Under the law of the State of Hawaii, specifically the Reciprocal Beneficiaries Act, two people who cannot legally marry can register with the state to receive some of the same benefits that are enjoyed by married couples. Hawaii also offers civil unions as an alternative to traditional marriage.
Who Qualifies to Register as Reciprocal Beneficiaries?
Any two Hawaii residents who are over the age of 18 and are not permitted to legally marry are eligible to register as reciprocal beneficiaries. This now includes, for example:
- Adult brothers and sisters
- A widowed parent and an adult child
- Aunts/uncles and nieces/nephews
Each person attempting to register must also be unmarried and not already registered as a reciprocal beneficiary.
Do We Have to Live Together In Order to Register?
No. The Hawaiian law does not require that the two adults be in a committed relationship or be living together to be able to register as reciprocal beneficiaries.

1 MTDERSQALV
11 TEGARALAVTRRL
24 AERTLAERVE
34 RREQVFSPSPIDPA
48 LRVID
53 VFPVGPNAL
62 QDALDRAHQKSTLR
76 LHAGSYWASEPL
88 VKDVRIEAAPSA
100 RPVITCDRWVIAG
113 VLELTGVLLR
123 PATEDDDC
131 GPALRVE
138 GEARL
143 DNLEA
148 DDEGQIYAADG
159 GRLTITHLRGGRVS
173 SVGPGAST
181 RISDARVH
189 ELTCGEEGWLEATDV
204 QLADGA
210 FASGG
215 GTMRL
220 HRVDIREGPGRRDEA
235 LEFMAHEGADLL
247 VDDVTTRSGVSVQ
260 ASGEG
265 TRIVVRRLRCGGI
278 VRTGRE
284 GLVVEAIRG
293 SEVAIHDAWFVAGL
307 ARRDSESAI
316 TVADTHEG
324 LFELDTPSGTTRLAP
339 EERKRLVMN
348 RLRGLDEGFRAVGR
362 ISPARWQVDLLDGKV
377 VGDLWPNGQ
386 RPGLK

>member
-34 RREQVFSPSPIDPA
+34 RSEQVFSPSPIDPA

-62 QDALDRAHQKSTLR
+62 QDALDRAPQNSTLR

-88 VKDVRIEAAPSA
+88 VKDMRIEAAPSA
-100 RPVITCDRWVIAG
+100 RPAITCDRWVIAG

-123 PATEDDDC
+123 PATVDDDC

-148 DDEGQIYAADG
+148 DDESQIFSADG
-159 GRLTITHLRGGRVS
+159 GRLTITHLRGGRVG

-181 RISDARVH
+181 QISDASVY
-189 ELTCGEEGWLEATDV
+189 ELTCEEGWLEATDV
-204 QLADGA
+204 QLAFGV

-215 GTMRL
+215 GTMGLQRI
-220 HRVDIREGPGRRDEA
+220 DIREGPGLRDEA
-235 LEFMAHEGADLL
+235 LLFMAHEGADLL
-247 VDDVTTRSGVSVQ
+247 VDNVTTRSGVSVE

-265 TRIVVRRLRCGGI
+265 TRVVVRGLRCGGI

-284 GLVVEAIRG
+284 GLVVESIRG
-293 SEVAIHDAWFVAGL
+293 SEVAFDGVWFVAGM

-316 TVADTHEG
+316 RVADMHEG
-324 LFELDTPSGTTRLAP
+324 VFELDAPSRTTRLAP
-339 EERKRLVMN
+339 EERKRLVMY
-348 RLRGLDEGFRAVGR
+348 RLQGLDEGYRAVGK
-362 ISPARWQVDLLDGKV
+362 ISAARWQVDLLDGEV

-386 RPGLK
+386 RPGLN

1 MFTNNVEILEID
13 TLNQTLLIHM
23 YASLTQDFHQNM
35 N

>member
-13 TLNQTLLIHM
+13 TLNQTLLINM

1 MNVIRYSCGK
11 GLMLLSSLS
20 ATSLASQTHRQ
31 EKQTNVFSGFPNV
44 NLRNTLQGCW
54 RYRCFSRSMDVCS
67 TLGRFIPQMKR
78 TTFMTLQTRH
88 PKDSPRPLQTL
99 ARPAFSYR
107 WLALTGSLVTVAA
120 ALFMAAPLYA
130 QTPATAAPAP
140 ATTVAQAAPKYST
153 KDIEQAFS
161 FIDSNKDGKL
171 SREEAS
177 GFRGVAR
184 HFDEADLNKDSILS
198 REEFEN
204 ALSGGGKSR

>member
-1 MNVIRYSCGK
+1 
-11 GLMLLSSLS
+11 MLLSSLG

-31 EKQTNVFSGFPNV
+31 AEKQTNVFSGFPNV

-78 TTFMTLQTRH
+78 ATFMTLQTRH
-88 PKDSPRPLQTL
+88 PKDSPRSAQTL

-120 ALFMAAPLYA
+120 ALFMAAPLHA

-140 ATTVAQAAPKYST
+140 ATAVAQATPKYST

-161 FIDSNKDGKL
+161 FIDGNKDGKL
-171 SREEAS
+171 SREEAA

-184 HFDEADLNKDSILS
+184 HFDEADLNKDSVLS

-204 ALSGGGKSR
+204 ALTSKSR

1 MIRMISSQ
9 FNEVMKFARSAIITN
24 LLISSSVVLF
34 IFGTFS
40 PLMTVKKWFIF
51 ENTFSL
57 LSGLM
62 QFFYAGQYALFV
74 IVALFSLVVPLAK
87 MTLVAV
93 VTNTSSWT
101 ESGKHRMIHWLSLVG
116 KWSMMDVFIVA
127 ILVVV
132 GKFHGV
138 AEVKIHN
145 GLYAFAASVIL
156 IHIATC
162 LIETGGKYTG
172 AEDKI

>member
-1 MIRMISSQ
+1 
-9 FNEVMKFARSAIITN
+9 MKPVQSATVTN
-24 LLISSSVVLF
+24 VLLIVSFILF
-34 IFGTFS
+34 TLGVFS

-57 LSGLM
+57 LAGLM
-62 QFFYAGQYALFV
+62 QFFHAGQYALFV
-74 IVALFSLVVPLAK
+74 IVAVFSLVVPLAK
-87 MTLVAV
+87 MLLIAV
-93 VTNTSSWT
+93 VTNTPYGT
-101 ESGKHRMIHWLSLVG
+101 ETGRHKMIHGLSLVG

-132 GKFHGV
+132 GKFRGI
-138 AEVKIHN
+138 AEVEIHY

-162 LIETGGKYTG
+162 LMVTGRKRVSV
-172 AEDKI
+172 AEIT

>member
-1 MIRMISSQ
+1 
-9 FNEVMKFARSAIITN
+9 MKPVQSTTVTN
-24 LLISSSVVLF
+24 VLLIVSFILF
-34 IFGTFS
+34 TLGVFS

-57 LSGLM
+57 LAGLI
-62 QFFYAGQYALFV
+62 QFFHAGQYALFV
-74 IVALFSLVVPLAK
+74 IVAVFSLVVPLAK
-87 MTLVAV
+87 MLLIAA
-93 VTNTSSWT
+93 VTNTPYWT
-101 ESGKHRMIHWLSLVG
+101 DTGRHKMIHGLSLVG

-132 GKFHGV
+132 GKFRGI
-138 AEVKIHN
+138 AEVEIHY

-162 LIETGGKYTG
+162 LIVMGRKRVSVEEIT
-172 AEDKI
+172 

Why Should My Partner and I Register as Reciprocal Beneficiaries?
Registering as reciprocal beneficiaries will afford you and your partner many of the same benefits that the state already gives to married couples. Examples of these include:
- Hospital visitation rights
- The ability to sue for wrongful death
- Property and inheritance rights
- The extension of family health insurance benefits to your partner
How Do You Register as Reciprocal Beneficiaries?
Registration takes place through Hawaii’s State Department of Health. You and your partner must fill out an application, have it notarized, and submit it to the Department of Health with a small fee.
How Do You Terminate a Reciprocal Beneficiaries Relationship?
To terminate a reciprocal beneficiary relationship either person, not both, must file a notarized declaration with the Department of Health and pay a small fee. A marriage license issued to a reciprocal beneficiary will also terminate the relationship. It is important to note that it only takes one of the reciprocal beneficiaries to terminate the relationship, and that one person can do so without the other’s consent or even knowledge.
Do I Need a Lawyer to Register as Reciprocal Beneficiaries?
While you and your partner do not need a lawyer to register as reciprocal beneficiaries, you should consult a Hawaii attorney to ensure that you are both provided for in the event of illness or death.